Growing Copper Leaf plant from Cuttings
Copper leaves are one of my favorite garden plants, this tropical evergreen produces beautiful broad colorful leaves that can light up any garden and landscape design. The copper leaf belongs to the family Euphorbiaceae, it’s believed there are 450-462 of these species, some of the common names of the copper leaves are Jacob’s coat, Copper plant, Lance copperleaf, Coat of many colors, Catch me if you can, Fire dragon, etc…
This garden shrub reaches heights from 6-10 ft there ensure that you give your copper leaf plenty of room to grow. I have worked with copper leaf on many garden designs and recommend this plant not only for its beauty but because of its low maintenance and drought tolerance ability.
Below we will be discussing how to populate your garden and landscape by propagating the copperleaf which is an inexpensive but effective way to increase the number of these garden beauty you desire to have.
Copperleaf plant propagation
What you will need.
Note: The best time of the year to take cuttings from the copper leaf plant is spring when the plant is actively growing.
- A container or containers that 6 inches or a bit larger, each container should have holes for water drainage
- A mixture of peat moss and coarse sand
- Root hormone rooting powder
- Plastic bag/plastic bags
1. Fill the container/containers with the peat moss and coarse sand mixture.
2. Wet the soil thoroughly until it runs out of the container drain hole.
3. The cuttings that are taken from the parent plant should be 3-4 inches long.
4. The place where you made the cut dip in water and then in the root tone hormone, the water will help the root tone hormone to stick to the end that was cut.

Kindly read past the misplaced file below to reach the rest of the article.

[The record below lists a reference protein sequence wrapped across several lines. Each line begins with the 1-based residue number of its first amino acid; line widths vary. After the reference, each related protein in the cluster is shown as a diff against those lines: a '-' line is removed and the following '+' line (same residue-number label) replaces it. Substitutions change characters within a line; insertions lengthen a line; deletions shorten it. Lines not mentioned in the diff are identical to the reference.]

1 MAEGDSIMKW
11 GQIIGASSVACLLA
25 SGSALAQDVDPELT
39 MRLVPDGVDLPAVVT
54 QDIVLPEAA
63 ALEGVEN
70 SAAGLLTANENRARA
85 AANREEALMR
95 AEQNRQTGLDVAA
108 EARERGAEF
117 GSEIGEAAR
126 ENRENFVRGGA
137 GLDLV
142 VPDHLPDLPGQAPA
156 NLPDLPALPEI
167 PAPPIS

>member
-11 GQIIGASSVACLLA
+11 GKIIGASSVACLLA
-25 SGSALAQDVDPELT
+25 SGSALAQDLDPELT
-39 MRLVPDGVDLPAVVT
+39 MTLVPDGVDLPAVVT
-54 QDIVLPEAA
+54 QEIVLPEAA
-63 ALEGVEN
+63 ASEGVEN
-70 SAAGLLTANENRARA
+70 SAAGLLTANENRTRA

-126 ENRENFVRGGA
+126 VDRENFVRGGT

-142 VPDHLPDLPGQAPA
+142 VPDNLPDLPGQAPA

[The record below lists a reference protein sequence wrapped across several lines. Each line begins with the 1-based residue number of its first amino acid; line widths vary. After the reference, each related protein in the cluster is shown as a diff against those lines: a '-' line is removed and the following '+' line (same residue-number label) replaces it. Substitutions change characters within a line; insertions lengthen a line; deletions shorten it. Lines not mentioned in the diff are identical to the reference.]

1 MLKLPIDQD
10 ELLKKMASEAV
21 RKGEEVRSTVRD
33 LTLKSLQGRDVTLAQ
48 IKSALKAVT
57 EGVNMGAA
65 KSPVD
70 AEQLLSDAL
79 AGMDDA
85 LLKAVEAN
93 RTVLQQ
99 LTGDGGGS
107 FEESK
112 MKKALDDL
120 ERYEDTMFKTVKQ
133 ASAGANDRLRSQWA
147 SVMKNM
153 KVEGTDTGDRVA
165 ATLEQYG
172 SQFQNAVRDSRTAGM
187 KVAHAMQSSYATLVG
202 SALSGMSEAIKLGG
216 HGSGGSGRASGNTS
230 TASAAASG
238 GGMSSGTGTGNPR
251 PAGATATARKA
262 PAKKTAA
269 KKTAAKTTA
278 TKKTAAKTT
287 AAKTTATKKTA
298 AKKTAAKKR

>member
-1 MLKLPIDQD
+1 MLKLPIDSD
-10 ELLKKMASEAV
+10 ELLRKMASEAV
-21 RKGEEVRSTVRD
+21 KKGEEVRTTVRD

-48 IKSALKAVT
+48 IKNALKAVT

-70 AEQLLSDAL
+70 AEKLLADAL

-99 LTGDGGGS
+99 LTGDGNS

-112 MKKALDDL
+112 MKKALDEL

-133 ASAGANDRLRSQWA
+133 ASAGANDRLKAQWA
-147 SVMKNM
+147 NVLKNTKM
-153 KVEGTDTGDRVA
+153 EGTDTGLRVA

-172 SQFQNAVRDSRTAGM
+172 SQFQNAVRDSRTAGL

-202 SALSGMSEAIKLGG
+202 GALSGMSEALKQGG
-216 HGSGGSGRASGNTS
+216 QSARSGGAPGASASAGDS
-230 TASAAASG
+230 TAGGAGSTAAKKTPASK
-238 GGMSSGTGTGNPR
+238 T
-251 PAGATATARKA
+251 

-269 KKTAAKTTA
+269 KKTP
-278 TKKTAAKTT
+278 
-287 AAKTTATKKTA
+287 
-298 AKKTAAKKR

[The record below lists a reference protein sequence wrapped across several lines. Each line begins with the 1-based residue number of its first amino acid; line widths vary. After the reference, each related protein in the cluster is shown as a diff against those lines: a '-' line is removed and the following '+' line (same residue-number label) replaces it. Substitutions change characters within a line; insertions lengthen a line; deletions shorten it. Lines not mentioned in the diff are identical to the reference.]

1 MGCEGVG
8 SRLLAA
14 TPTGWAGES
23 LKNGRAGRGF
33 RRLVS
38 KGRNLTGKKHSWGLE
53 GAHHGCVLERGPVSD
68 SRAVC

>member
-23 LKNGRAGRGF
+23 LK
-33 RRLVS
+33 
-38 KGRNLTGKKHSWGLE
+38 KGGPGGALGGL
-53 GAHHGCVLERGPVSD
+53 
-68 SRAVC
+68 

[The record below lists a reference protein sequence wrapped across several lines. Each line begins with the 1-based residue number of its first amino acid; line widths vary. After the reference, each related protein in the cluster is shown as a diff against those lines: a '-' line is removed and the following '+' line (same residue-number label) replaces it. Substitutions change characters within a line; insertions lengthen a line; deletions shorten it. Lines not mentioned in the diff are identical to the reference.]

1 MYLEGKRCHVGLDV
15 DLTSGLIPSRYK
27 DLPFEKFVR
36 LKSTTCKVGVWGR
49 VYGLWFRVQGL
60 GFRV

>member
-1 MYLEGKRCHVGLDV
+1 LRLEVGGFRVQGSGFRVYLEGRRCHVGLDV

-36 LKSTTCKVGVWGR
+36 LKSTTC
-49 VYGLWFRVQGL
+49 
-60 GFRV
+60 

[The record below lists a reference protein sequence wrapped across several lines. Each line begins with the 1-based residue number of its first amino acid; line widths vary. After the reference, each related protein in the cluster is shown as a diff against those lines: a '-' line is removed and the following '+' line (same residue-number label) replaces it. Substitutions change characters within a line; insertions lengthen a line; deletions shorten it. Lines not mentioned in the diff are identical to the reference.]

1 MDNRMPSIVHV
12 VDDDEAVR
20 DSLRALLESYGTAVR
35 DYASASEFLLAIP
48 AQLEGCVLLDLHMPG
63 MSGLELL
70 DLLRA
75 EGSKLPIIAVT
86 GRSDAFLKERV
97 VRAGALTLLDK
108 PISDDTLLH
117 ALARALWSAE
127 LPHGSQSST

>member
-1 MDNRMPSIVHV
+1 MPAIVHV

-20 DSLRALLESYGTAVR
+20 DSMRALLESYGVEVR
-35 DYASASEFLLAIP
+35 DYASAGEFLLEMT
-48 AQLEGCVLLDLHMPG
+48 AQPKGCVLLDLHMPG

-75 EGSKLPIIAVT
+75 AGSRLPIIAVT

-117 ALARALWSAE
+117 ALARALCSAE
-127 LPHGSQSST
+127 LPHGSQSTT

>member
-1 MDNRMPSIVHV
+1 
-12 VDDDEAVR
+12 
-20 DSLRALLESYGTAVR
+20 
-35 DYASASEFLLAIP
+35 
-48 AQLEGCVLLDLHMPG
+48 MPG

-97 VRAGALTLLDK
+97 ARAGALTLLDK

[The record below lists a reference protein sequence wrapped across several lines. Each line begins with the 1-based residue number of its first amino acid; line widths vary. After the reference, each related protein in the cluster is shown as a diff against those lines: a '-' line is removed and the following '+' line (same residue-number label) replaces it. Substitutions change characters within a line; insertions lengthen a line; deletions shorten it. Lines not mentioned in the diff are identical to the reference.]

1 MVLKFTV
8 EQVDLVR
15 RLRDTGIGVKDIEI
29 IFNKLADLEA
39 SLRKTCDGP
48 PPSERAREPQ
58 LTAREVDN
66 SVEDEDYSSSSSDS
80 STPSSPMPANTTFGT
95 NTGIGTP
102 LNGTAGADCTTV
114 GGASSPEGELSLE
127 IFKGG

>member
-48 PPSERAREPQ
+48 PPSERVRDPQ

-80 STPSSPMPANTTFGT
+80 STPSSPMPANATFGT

5. Next gently press or insert that part of the cuttings that were cut in the soil that has the rooting hormone, the cutting should be erected while firming the soil around it.
6. Cover the container/ containers with plastic bags, the cuttings should be kept at a temperature that’s 70 degrees Fahrenheit. keep a check on your cuttings, when new growth appears remove the plastic bag/bags. The soil should be kept somewhat moist not water-saturated which will lead to root rot.
7. When cuttings are about 1-inch tall and have roots, cuttings can be transplanted into a plant bed or its permanent location. (to know if your cuttings have developed a root system besides the new growth pull gently on your cuttings. If there is a slight resistance this is also a sign that your cuttings have rooted).
The final word on copper leaf plant propagation
Propagating copper leaf is that simple, this method of propagating copper leaf from cuttings is that effect. If your desire is to populate your garden with copper leaf or it may be some other plant species this method has proven to work wonders. This is a cheap way to increase the number of plants in your landscape so go for it. You will be so happy with the results that you get.
About the author
Norman loves being in the garden, both at home and for his job....
he is 'Natures Little helper' being outdoors, growing his vegetables and flowers from an early age.
Now having spent over 22 years in the profession he want to give some of his knowledge to others...
his vast array of hints and tips you will find scattered over this site will help you no end growing plants in your garden.